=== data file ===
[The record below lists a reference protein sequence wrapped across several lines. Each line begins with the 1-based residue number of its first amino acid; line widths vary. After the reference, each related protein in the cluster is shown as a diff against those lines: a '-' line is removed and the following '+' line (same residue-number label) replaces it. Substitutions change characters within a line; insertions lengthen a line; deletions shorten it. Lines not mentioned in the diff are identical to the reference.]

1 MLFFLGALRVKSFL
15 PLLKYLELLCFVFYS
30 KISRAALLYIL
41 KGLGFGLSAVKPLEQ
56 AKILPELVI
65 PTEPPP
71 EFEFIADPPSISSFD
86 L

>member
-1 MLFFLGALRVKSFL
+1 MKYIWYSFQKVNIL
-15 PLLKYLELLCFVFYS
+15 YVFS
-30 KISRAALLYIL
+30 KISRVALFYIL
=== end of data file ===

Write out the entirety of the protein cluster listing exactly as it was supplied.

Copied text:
[The record below lists a reference protein sequence wrapped across several lines. Each line begins with the 1-based residue number of its first amino acid; line widths vary. After the reference, each related protein in the cluster is shown as a diff against those lines: a '-' line is removed and the following '+' line (same residue-number label) replaces it. Substitutions change characters within a line; insertions lengthen a line; deletions shorten it. Lines not mentioned in the diff are identical to the reference.]

1 MLFFLGALRVKSFL
15 PLLKYLELLCFVFYS
30 KISRAALLYIL
41 KGLGFGLSAVKPLEQ
56 AKILPELVI
65 PTEPPP
71 EFEFIADPPSISSFD
86 L

>member
-1 MLFFLGALRVKSFL
+1 MKYIWYSFQKVNIL
-15 PLLKYLELLCFVFYS
+15 YVFS
-30 KISRAALLYIL
+30 KISRVALFYIL